Cape Breton's Magazine

> Issue 23 > Page 42 - Lobster Fishing with Johnny MacInnes

Page 42 - Lobster Fishing with Johnny MacInnes

Published by Ronald Caplan on 1979/8/1 (306 reads)

The morning of the first day of the season, they go out with the boat piled high with traps, each trap already baited with fish and containing an extra rock or two to keep it~down until the wood has soaked up water. After the first haul (tomorrow), when they are sure the trap will not float, this extra weight will be taken out. The traps are placed on board systematically. Each swing is made up of a long rope (the" backline) with a buoy at either end. Along this backline four traps are attached with a rope bridle. When loading the boat, first a buoy is passed to a man on the boat and the rope is gathered into a pile on the deck. As each trap along that swing IS come to, it is placed on board and the rope between the traps goes onto the pile. When all four traps are piled aboard to? gether, the last portion of the backline comes on and with it the second buoy. This second buoy is tied to the first buoy of the NEXT swing • and the process of load? ing up continues. They set the traps out in long straight lines running with the shore across the fishing grounds. Johnny keeps the boat moving forward. One of the crew throws a buoy overboard and the backline rope is dropped out behind. Then one at a time the four traps of that swing are put overboard as the rope between the traps is drawn out tight. The second buoy of that swing is untied from the first buoy of the next. That second buoy is tossed out and imme? diately the first buoy of the next swing is thrown overboard. They end up with a straight line of 22 buoys (one on either end of each backline) on the surface and 44 traps (4 on each backline) on the bot? tom • the buoy ending one backline (one swing) close to the buoy where the next backline "(the next swing) begins. Through? out the season they will run along these lines, gaffing the buoys, hauling and re? setting the traps. The daily routine starts out around 4;30 a.m., heading for the fishing grounds. They go first to the nets for bait. The bait for today is already m crates on the boat.~"The day before's bait is what we use," Johnny told us. "We leave what we haul m the boat and we use that tomorrow. If you went out and found something tan- gled m the nets, there wouldn't be fish in them. So you always want to have the bait in the boat and not depend on what's in the nets. Besides, it's not much good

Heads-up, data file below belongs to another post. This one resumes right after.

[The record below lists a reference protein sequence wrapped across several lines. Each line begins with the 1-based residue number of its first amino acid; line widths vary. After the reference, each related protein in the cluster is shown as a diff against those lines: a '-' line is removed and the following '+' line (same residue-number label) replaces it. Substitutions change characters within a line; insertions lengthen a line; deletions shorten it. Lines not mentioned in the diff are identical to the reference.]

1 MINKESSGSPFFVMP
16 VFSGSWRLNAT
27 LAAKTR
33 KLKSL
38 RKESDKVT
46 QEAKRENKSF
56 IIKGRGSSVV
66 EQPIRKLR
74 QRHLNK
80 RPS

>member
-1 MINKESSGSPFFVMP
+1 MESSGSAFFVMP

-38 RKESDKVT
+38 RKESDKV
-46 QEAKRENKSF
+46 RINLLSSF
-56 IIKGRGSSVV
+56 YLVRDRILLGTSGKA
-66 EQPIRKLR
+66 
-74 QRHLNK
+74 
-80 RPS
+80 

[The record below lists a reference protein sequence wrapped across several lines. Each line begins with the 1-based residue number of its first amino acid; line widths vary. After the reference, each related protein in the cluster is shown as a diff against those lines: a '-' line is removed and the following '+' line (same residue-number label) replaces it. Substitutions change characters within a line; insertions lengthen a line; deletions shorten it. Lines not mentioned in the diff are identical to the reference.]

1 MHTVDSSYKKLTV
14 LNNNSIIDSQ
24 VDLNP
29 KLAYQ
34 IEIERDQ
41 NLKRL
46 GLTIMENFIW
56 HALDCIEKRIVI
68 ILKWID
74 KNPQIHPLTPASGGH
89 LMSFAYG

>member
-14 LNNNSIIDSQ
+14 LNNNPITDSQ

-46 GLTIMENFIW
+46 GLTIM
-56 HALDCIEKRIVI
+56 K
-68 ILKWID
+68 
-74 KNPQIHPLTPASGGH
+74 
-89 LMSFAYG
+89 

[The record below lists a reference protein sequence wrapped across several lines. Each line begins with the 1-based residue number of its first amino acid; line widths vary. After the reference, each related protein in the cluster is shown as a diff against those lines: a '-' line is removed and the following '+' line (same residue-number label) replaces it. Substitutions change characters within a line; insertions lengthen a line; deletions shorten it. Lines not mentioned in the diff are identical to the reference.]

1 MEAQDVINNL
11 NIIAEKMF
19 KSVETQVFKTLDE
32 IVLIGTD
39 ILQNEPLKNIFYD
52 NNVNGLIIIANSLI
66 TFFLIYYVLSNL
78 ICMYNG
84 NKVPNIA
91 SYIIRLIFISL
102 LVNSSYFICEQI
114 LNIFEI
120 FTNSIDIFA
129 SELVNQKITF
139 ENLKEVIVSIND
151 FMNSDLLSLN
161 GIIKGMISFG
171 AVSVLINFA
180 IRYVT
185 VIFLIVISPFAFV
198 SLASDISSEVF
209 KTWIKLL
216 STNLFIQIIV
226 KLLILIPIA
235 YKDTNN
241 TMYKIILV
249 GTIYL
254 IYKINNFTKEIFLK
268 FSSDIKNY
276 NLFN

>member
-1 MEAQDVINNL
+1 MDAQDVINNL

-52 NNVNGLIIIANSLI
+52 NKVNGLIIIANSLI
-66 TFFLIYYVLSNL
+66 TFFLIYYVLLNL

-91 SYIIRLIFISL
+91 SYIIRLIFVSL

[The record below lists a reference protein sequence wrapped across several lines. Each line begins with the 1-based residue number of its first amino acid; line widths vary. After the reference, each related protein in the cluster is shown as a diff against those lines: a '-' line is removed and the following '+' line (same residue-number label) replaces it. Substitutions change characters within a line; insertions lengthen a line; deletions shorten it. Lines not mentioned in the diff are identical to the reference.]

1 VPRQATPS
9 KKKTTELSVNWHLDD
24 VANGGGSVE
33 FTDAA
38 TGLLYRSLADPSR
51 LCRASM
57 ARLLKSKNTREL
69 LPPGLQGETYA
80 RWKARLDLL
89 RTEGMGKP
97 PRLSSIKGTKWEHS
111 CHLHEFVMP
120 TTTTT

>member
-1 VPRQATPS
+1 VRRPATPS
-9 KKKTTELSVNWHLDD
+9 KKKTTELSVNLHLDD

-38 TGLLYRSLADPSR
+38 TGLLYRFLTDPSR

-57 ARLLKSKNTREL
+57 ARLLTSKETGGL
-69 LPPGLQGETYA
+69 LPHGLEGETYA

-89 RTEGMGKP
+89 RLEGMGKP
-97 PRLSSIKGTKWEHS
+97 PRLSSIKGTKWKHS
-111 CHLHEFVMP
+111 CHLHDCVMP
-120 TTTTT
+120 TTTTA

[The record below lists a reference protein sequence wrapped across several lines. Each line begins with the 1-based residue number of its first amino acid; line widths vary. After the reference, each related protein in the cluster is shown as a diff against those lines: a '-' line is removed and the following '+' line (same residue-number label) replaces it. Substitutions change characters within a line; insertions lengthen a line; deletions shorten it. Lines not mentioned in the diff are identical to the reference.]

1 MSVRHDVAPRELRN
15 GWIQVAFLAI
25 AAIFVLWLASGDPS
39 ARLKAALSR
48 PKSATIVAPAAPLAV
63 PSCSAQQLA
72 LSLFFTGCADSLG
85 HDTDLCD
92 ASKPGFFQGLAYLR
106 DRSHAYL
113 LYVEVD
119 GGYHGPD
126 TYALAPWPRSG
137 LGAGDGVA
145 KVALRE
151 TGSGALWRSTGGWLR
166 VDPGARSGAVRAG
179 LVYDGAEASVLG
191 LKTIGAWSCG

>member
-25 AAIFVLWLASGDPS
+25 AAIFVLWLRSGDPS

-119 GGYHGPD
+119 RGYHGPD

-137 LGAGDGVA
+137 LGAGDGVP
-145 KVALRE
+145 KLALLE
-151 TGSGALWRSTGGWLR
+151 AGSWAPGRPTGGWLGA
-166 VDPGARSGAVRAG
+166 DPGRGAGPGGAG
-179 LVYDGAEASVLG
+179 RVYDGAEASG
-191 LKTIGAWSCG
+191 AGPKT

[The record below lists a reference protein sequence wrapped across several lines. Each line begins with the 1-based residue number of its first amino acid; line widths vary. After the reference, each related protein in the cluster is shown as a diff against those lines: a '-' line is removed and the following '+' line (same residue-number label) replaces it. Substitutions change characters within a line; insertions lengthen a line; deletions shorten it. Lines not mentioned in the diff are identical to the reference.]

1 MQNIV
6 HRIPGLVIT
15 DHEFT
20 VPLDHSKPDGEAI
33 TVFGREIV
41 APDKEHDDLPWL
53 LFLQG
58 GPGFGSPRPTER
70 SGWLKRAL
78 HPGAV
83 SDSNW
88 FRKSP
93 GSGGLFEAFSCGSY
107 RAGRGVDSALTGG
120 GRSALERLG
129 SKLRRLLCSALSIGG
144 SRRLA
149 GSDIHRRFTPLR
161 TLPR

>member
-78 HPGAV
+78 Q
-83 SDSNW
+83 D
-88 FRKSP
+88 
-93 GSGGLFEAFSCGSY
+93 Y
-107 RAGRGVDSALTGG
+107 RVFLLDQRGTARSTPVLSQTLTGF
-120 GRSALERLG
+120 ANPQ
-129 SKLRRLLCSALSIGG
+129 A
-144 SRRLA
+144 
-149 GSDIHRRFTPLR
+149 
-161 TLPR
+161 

Cape Breton's Magazine
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